Acne Face Map Guide
At the most simplistic level of analysis, acne is stressful. Let’s face it: it has brought us discomfort and unnecessary stress throughout our lives, whether it be a huge red spot on our foreheads on the day of an important presentation or a grim whitehead that looks as if it’s about to burst at any moment. These pesky blemishes can put a damper on our day, when the last thing we need is something else to worry about. A small bump can lower your self-confidence and, with prolonged exposure, your entire self-image.
11 More Than Just Pimples
22 What Is Face Mapping?
Face Mapping is the ideology that breakouts at each part of the face relate to a deeper issue within the body. A combination of ancient Chinese medicine and contemporary dermatological procedures, this idea, while controversial, has taken storm throughout skin care enthusiasts across the world. It has become such a popular theory that many spas and clinics even put it to practice. Chinese Face Mapping, also known as “Mien Shiang,” notes that only when you live a very healthy life will you have healthy skin as well.
Before believing everything you read about Face Mapping, it’s important to clarify that there is no scientific research connecting breakouts with certain parts of your face to your overall health. It’s not designed to supersede any information given to you by a medical professional. Because of this, it’s not accepted as fact by many practitioners within the dermatology community. However, there is some truth in it; recurring breakouts in the same spot are not to be ignored and Face Mapping may aid you in discovering the root problem to alleviate your complexion.
33 Common Causes
While each part of the face is determined to be affected by various parts of the body, there are several contributing factors that, according to several acupuncturists, lead to breakouts in every area. These are the more widespread sources for breakouts, so be sure to consider these before you diagnose yourself with a more serious problem.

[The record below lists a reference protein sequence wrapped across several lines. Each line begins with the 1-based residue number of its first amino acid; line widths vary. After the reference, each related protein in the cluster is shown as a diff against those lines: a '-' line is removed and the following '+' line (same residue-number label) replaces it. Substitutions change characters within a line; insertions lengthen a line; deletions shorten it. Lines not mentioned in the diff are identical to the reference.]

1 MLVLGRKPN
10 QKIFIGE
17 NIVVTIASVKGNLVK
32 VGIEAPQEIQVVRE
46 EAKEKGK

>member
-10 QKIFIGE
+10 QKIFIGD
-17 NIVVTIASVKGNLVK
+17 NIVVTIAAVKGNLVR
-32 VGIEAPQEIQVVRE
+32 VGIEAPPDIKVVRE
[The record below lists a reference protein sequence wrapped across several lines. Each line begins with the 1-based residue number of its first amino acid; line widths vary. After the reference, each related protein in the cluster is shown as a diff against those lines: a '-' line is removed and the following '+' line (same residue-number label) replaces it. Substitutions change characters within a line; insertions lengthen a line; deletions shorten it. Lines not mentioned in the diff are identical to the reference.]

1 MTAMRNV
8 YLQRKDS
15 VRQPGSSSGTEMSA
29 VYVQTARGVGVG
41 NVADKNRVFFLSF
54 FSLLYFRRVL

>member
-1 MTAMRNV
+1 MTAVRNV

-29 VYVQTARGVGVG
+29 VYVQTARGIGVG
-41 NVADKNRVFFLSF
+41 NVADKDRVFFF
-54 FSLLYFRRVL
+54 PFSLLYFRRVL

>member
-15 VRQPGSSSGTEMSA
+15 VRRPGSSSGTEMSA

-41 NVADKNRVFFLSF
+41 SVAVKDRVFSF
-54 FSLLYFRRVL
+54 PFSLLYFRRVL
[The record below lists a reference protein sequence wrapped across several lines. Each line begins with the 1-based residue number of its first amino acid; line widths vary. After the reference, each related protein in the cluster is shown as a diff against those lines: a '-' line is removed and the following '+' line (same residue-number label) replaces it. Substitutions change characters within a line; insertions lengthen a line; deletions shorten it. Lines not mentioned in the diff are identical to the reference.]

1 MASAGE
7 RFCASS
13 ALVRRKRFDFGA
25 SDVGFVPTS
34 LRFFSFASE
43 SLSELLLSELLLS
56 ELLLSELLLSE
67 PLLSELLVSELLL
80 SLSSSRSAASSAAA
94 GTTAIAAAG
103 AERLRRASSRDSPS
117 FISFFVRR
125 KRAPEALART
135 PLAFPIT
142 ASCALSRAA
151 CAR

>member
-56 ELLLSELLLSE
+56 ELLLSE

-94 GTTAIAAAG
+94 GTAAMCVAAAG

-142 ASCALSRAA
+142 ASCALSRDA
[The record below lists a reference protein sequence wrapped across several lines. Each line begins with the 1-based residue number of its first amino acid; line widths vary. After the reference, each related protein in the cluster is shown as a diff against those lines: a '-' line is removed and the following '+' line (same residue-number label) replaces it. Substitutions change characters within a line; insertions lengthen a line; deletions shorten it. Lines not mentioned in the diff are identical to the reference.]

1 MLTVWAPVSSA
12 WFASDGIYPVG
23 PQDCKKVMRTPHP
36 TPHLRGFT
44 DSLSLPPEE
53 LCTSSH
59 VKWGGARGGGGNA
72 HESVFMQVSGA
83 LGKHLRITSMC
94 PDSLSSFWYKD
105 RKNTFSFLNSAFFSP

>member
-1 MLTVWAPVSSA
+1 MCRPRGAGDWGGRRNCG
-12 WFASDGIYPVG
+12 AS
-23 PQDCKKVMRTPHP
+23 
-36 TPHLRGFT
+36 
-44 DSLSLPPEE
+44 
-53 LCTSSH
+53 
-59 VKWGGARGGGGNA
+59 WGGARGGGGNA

Stress: This one’s a no-brainer. Your life is rough. There’s late-night deadlines to complete, overwhelming obligations to fulfill, and so many expectations that your body releases its stress into the largest organ it has: your skin. Try to get your stress out before your skin becomes the target, whether it be through exercise, relaxation, or listening to music. If you’re stressed out all the time, everyone else will know it, too.
Bacteria: Do you forget to clean your makeup brushes? Do you find yourself chatting away on the phone through the night? Do you pick at your skin? All of these acts introduce even more bacteria onto your face and increase the likelihood of breakouts. Because bacteria, P. Acne, already lives on your face all the time (only becoming a problem when pores are clogged), any extra bacteria on your face can catalyze the formation of even more pimples. Be sure to clean your makeup brushes regularly, sterilize your phone once a week, and do not pick at current acne.
Dirt: This may sound obvious, but wash your face and take off your makeup each night. As simple as it sounds, when it’s half past midnight and it takes all your effort just to get up the stairs, it’s really easy to write off. The trick to doing this successfully is to find a time where washing your face is convenient for you. If you’re having trouble with this, try washing your face while in the shower. You’re already there so you might as well, right?
The first zone of the Face Map is one of the largest problem areas for people plagued with acne: your forehead. Aside from the common causes, frequent forehead breakouts may signify the health of your bladder and digestion system. In other words, you may be having trouble with eliminating toxins from your body by failing to drink enough water or eating too much of processed foods. Forehead-specific acne can also point to liver problems or an irregular sleep schedule.